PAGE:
Labor Contracts May Not Be Signed With Employees Working From Abroad
Russia's Ministry of Labor explained that Russia's current labor legislation does not provide for labor contracts to be signed with off-site employees who will reside abroad. It does not matter if the employee is a Russian citizen, a foreign citizen, or a stateless person.
This is according to Russia's Ministry of Labor in its Letter of January 16, 2017 (No. 14 -2 / EGC-245).
The Ministry stated that such labor contracts would be in violation of Russian Labor Code because the employer would not be able to fulfill the legal obligation to ensure safe working conditions (Article 312.3). This is not possible because Russia's federal laws and other normative legal acts can only be enforced within Russia (Clause 1, Article 13 of the Labor Code). The Ministry has repeatedly made this argument and encourages employers to sign civil contacts with such individuals when they live abroad.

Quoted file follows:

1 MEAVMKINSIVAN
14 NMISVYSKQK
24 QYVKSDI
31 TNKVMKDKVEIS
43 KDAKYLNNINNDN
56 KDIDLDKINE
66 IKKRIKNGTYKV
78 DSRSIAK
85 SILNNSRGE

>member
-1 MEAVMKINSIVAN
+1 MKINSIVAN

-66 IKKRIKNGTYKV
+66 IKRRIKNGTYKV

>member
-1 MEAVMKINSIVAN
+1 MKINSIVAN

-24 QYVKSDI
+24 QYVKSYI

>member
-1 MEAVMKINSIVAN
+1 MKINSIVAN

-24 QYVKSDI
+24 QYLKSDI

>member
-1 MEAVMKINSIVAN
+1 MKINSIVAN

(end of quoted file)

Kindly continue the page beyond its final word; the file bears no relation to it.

Off-site employees are legally defined as those who perform their duties outside the physical location of the employer via the Internet (Article 312.1 of the Labor Code). By agreement of the parties, entering the labor contract information for off-site employees into those employees' work books (a social security document in Russia) can be forgone. If the off-site employee is entering his/her first employment experience, the work book need not be formulated at all. (Clause 6, Article 312.2 of the Labor Code). Unless spelled out specifically by the employment contract, the employee sets his/her own working hours (Clause 1, Article 312.4 of the Labor Code).
The employer is still obliged to pay for mandatory social insurance against industrial accidents and occupational illness (Clause 2, Article 312.3 of the Labor Code).
Translated by Alinga Consulting Group.
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